According to those annals curated by Ubu Projex, Proto Pere stole under the wire into what was soon to become Ubuttoir De Facto in the city of South Euclid, Ohio sometime in late 1975. Therein seeding the earliest documented shoots of their "Heart of Darkness".
While drummer, Scott Krauss shares writing credit on its definitive coupling with "30 Seconds Over Tokyo" - released on Hearthen (Hearpen) in that same year - the dress rehearsal is anchored solely by Tim Wright's bass; the shadowy weight of an exploratory craft set adrift with one hand pummelling on its rotten hull.
Quite what the cargo is, or where it is going, is subject to conjecture.
Undecided. Agitated. It sails drunkenly on stagnant, uncharted waters.
Underlining Conrad; foul orchids; the potential for misdirected violence.
In its protean form, it remained unreleased until its appearance on the terminal drive of Cooking Vinyl's "Datapanik in the Year Zero" some twenty-one years later. Its direct descendant, more than any other offering from Pere Ubu, perfectly anticipates the concrete chambers and valves of Joy Division's "Unknown Pleasures". Muscle and tendon infused with lead.
Peter Laughner is restrained. Strung out. Focused. Pere Ubu, a coiled tuberous corm.
In one song - one might reasonably claim - stocking a reservoir of refracted dystopia for years to come.
Well. We have been here before, you will doubtless recall. I am infected with the unfolding of the crocus still:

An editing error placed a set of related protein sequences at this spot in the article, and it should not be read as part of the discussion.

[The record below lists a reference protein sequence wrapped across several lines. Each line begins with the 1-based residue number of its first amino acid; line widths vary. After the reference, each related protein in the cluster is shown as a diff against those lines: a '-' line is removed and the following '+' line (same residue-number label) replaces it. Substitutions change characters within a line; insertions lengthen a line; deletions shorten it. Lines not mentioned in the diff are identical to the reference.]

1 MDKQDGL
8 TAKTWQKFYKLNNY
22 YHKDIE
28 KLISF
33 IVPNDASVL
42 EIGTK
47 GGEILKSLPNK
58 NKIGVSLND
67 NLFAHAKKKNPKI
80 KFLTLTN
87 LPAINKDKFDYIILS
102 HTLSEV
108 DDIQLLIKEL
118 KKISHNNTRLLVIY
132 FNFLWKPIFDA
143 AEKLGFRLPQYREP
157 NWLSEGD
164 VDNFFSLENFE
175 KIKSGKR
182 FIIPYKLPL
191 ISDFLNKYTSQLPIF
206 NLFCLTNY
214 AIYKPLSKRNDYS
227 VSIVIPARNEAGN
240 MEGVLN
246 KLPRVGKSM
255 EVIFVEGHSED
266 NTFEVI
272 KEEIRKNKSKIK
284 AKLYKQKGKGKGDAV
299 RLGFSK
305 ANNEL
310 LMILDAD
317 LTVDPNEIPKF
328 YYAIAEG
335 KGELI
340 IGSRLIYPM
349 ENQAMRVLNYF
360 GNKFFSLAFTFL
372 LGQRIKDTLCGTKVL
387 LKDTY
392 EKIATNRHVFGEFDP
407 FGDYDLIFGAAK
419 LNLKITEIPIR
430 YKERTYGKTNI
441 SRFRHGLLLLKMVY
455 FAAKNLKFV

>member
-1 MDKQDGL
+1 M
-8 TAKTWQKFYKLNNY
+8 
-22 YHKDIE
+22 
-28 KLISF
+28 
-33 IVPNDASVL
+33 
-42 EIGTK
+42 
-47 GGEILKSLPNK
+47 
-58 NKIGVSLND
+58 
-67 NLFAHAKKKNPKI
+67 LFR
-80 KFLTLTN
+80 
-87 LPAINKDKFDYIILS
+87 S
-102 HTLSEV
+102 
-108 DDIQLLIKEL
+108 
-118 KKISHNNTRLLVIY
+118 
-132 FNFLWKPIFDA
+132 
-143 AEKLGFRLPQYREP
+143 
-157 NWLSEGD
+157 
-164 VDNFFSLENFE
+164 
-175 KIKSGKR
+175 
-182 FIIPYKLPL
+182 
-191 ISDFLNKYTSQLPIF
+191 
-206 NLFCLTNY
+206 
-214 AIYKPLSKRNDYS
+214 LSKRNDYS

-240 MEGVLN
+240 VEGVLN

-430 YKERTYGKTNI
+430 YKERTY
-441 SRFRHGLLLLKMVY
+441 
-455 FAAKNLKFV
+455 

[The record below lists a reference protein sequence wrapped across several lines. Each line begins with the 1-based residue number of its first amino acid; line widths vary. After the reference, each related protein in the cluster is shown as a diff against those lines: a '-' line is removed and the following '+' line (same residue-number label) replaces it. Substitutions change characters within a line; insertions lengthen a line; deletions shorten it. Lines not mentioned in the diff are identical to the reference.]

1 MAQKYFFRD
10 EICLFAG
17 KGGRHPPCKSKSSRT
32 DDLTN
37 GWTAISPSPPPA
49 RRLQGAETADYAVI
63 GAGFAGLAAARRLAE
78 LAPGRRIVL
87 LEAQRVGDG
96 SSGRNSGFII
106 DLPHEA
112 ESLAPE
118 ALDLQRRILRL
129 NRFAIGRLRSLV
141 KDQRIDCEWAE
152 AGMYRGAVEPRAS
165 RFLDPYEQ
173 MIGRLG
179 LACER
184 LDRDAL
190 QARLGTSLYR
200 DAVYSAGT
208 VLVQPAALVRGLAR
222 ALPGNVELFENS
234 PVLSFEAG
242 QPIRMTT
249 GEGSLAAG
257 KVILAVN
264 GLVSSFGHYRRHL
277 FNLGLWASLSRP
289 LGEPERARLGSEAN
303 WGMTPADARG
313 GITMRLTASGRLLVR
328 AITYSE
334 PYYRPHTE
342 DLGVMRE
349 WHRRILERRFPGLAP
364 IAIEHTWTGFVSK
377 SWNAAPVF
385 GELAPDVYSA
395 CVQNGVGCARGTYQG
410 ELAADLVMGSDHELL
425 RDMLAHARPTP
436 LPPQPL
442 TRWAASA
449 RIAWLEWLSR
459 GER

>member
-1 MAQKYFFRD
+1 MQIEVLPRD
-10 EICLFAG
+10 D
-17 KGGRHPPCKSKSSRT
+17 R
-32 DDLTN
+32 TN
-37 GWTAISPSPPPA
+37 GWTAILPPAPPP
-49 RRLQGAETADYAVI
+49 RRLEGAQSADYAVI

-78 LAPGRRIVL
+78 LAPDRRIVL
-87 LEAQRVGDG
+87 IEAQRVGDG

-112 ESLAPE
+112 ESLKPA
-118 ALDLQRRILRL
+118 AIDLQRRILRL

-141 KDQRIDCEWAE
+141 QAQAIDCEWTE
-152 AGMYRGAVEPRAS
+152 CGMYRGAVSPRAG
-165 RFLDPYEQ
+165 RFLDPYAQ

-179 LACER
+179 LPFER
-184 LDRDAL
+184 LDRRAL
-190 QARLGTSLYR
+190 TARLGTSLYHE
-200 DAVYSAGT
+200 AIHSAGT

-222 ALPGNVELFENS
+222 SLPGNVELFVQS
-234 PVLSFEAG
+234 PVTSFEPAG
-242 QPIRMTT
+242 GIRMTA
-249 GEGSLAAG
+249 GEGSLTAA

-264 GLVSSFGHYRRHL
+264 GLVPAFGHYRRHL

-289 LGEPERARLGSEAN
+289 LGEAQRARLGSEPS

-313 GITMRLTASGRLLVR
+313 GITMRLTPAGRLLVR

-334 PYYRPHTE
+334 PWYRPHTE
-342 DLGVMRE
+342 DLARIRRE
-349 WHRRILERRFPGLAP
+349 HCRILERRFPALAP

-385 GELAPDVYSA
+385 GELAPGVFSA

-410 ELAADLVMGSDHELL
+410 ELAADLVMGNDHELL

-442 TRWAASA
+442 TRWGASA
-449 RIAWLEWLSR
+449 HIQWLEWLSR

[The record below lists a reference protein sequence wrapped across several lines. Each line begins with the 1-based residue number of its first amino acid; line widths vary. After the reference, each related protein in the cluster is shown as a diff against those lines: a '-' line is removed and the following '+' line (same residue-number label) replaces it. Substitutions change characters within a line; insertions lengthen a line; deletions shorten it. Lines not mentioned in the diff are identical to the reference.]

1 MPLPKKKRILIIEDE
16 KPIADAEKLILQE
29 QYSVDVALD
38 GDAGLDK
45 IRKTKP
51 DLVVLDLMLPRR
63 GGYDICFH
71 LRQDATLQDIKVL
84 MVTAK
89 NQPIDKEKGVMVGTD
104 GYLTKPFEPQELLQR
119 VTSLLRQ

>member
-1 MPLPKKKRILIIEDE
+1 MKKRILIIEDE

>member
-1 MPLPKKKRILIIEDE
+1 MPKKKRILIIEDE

"At times a virus infected spider scrabbling over shards of brittle glass, at others a bleak mushrooming nerve agent, the corpulent presence of Thomas and the nihilistic but hugely inventive experimental tones created by Laughner coalesced into a cold blue flame licking out broken windows in the seedy bars of Cleveland to ignite pockets of interest outwith even America."
That Pere Ubu's earliest Cleveland recordings continue to elicit fascination owes much to Laughner's part in the group dynamic, of course, but does not alone explain it. Those nutrients percolating down into the basement propelled Ubu out of the tombs into the blank triumph of "The Modern Dance" and beyond. Peter Laughner's tragic demise was a wound which Pere Ubu survived. In those days before David Thomas chased out Vachel Lindsay, or outwardly bore witness to Kingdom Hall, the forces which galvanized him seemed not so much biblical as tainted by universal pollutants.
Vietnam. Recession. Listlessness. Fright.
The interment of an irrational optimism which flourished briefly in the 1960s.
Much of the time, I find myself not so much in disagreement with any dire prognosis, as simply astonished that one day continues to follow on the last; an endless succession of crisis and war - disorder - a flipbook animation of human distemper travelling all the way back to Adam and Eve.
One holocaust after another.
So. Same as it ever was. A tangle of angels and words. Jihadi. Pulchritude.
Endurance of the human condition through procreation rather than spiritual rebirth.
The 'p' in Hearpan might be Anglo-Saxon for 'th' - the whole a harp or lyre - but I hear mostly moist flutterings. A deluge of insects.
David Thomas: vocals; Peter Laughner: guitar;
Tim Wright: bass; Dave Taylor: EML synthesizer.
▼ PERE UBU